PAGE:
Addiction is a chronic, psychological disorder. Like any other chronic diseases, such as heart disease, asthma or diabetes, treatment for substance use disorders (SUDs) is not inherently a cure. Sustaining recovery is possible with continued successful management of symptoms and risk factors.
In 2017, an estimated 20.7 million Americans, aged 12 and older, required treatment for a SUD. Yet, only 4 million (19 percent) of these individuals received treatment.
Around 10 percent of American adults, 18 years and older, report being in recovery from an alcohol or drug abuse issue.
Defining and understanding rehab success
There exists no standardized method of measuring the success of addiction centers and rehab programs. Success rates are mostly dependent on unreliable metrics such as the number of patients completing the program, sobriety rate immediately following treatment, patient feedback, and internalized surveys. The insidious nature of addiction further adds to this ambiguity.
A more accurate measure would be assessing the actual quality of care provided by a facility, during and after the formal treatment. Success rates need to account for sustainable sobriety followed up till the 6-month and 3-year mark.
Since many treatment centers do not follow up with their patient post-discharge, long-term sobriety is usually not taken into account.
There are over 14,500 specialized substance abuse treatment facilities in the United States providing a variety of care options, including counseling, behavioral therapy, medication, case management, and other forms of care. Yet, addiction services are questioned for their efficacy.
Does relapse mean failure?
The chronic nature of addiction means that relapse merely is part of the process of recovery. Relapse rates for drug use resemble those for other chronic medical illnesses. The relapse rate for substance use disorders is estimated to range between 40 percent and 60 percent.
The treatment of chronic diseases is based upon modifying or breaking deeply ingrained behaviors that takes time and much effort. When a recovering patient relapses, it indicates resuming, adjusting or trying out another treatment.
Recovering through a holistic approach
The aim of addiction treatment is to inhibit the disruptive influence of addiction upon the brain and help patients regain control of their lives.
Traditional treatment programs are increasingly criticized for their one-dimensional approach toward addiction treatment, relying heavily on simply abstinence and placing the entire blame on the patient for relapsing.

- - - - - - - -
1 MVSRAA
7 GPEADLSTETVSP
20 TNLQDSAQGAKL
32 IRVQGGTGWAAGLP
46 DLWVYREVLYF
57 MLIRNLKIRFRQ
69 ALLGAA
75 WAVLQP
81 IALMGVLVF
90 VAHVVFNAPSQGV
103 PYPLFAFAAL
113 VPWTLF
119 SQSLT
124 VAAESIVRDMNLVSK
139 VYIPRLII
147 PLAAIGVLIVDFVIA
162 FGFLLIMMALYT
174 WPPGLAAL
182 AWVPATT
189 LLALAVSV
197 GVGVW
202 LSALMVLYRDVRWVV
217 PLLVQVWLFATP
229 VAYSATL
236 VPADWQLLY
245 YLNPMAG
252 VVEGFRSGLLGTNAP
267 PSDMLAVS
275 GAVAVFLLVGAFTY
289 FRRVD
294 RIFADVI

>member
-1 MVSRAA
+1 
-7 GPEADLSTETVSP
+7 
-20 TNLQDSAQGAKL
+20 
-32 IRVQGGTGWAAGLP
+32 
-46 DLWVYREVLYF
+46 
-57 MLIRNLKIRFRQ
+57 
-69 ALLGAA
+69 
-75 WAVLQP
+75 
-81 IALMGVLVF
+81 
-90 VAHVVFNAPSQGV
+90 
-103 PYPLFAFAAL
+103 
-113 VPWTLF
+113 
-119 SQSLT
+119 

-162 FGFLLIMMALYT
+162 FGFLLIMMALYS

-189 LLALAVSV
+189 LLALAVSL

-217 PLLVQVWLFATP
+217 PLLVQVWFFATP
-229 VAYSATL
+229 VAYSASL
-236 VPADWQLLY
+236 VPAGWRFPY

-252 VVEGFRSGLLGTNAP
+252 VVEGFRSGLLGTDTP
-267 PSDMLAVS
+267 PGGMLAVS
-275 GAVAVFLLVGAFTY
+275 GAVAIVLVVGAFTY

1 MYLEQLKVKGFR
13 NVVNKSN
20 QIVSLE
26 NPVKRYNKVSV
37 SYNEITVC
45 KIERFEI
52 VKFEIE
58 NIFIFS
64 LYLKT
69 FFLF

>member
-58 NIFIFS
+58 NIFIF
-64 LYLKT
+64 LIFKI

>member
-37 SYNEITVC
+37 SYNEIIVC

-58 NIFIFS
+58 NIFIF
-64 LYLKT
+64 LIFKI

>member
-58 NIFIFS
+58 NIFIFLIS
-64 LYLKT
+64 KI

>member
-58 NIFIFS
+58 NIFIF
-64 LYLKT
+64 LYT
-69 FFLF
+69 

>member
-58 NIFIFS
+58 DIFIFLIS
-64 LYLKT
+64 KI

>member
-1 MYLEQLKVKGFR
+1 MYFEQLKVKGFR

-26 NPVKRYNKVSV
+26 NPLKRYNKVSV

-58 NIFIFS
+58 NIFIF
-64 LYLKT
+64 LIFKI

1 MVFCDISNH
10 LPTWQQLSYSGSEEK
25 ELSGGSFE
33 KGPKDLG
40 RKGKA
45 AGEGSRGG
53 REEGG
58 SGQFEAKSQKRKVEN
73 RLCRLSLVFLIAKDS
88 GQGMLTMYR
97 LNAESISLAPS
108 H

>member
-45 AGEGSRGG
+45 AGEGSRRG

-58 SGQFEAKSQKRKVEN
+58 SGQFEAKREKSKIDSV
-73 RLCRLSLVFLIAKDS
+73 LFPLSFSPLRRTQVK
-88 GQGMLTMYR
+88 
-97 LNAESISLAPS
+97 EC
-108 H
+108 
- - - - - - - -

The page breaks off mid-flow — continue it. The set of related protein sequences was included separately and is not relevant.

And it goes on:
The emergence of evidence-based treatments, such as Cognitive Behavioral Therapy (CBT), Motivational Interviewing and Contingency Management, in combination with medication-assisted treatments, are providing renewed hope.
These treatment options focus upon the unlearning of deteriorative behaviors and relearning to recognize, avoid and cope with stressful situations. Using positive reinforcement and involving family and friends through therapy sets a patient up with better chances of long-term recovery.
Medications help counteract the physical stresses and ease withdrawal symptoms. Continued therapy sessions help monitor the progress and maintain equilibrium in the recovering patient’s life.
It is important to realize that when it comes to addiction treatment, one size does not fit all.
Treatment needs to be tailored to each individual patient, taking into account their particular needs and characteristics.
These more holistic approaches are observed to enhance success rates of a treatment program, but the following critical post-treatment years cannot be left unaddressed. Treatment alumni programs are one such solution for continued support and mentoring. Alumni programs provide accountability and allow individuals to remain actively involved in a supportive recovery community.
If you or a loved one are in recovery, it is essential to recognize that there is no magic treatment that will entirely cure addiction. With the right support and guidance, recovery can be attained and sustained. Rather than arbitrarily labeling successful treatment, focus on the importance of being grateful and appreciative of every day in recovery.
About the Author:
Sana Ahmed is a journalist and social media savvy content writer with extensive research, print, and on-air interview skills. She has previously worked as staff writer for a renowned rehabilitation institute, a content writer for a marketing agency, an editor for a business magazine and been an on-air news broadcaster.
Sana graduated with a Bachelors in Economics and Management from the London School of Economics and began a career of research and writing right after. Her recent work has largely been focused upon mental health and addiction recovery.
The opinions and views of our guest contributors are shared to provide a broad perspective of addictions. These are not necessarily the views of Addiction Hope, but an effort to offer a discussion of various issues by different concerned individuals.
We at Addiction Hope understand that addictions result from multiple physical, emotional, environmental and genetic factors. If you or a loved one are suffering from an addiction, please know that there is hope for you, and seek immediate professional help.
Published on March 29, 2019
Reviewed by Jacquelyn Ekern, MS, LPC on March 29, 2019
Published on AddictionHope.com